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Do you know about interval arithmetic? Basically you generalize your functions to take intervals [x0,x1] and [y0,y1] and return results of the form [z0,z1]. You define the output range so that z0 is a lower bound for the function over [x0,x1] X [y0,y1] and z1 is an upper bound. It's described more here: http://en.wikipedia.org/wiki/Interval_arithmetic.

Using interval arithmetic you can do a recursive algorithm where you start with large regions of x,y space. You can apply your interval function, and if the output range doesn't contain a solution you can reject whole regions of x,y space. For regions where there may or may not be a solution, you can recurse onto smaller subregions like a quadtree. When your functions are slowly varying this can save a lot of computations.

Here's a paper that may help, and describes some extensions to the interval method.
Reliable Two-Dimensional Graphing Methods for Mathematical Formulae with Two Free Variables

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Thanks a bunch for the links & info, guys. Definitely some nice food for thought.

I'll come back and post again once I try all these different approaches [smile]

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If you can assume that your level set has just one connected component, then one thing you can do is, after finding a point on it, to just follow the curve around. You can do this with either triangles or squares; what you do is mirror your square/triangle about a face that intersects the curve.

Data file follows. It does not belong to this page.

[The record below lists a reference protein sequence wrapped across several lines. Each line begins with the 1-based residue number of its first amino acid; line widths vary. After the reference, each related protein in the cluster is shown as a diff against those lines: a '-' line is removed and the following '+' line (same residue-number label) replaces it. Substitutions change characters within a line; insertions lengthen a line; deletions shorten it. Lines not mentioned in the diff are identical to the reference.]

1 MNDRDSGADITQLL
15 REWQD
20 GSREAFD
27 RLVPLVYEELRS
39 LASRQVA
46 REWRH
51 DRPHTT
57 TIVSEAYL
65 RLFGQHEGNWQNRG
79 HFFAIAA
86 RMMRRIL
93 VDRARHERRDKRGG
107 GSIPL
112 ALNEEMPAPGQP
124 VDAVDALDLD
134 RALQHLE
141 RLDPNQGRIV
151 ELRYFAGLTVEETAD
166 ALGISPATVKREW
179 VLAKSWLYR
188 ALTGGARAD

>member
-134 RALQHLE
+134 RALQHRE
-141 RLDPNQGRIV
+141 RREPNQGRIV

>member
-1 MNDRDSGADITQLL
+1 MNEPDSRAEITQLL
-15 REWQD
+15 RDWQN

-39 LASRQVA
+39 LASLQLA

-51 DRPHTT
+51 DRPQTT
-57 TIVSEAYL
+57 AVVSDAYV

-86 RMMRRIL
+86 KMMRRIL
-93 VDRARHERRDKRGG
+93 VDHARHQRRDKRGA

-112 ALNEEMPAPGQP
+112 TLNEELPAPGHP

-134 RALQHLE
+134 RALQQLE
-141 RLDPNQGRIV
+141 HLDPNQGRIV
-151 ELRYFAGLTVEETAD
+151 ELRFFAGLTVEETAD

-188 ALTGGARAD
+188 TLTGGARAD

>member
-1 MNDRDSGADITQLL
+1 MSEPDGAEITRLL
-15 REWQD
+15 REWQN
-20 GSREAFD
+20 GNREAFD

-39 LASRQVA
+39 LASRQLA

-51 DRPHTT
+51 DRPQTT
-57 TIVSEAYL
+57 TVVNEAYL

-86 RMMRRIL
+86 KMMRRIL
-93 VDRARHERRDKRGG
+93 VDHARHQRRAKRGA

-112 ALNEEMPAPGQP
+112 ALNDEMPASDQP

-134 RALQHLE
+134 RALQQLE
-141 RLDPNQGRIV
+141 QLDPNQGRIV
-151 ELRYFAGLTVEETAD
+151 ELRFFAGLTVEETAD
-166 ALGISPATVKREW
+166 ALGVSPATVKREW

I like triangles (or more generally simplices) for this since I think this actually makes the math a little easier; plus it's faster in higher dimensions since the number of vertices of a simplex grows linearly in the dimension of the space while the number for a cube grows exponentially. It also avoids ambiguous cases.

You'll probably understand the basic idea just after skimming the Wikipedia article on simplicial continuation.

As for finding an initial point on the manifold, that's "just" root-finding, which you do with some combination of grid search, stochastic search, bisection/subdivision, and/or Newton's method. If it's easy to compute the Hessian I might do Newton's method from randomly-chosen starting points, with random restarts if I get stuck. If not, I'd do roughly the same thing but with a Newton variant of Nelder Mead.

I'll also throw an alternative thought out there: Your curve is also described by the Hamiltonian dynamics,

where f is the function and R(pi/2) is a 90-degree rotation matrix... Actually, this only works so long as grad(f) is never zero; you can partially get around this by working at the level of accelerations or higher derivatives. You get the corresponding equations of motion by taking the fact that f(x(t)) must be zero for all time and differentiating both sides w.r.t time.

[Edited by - Emergent on April 13, 2010 8:49:25 PM]

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-snip-

[Edited by - nullsquared on May 2, 2010 12:39:22 PM]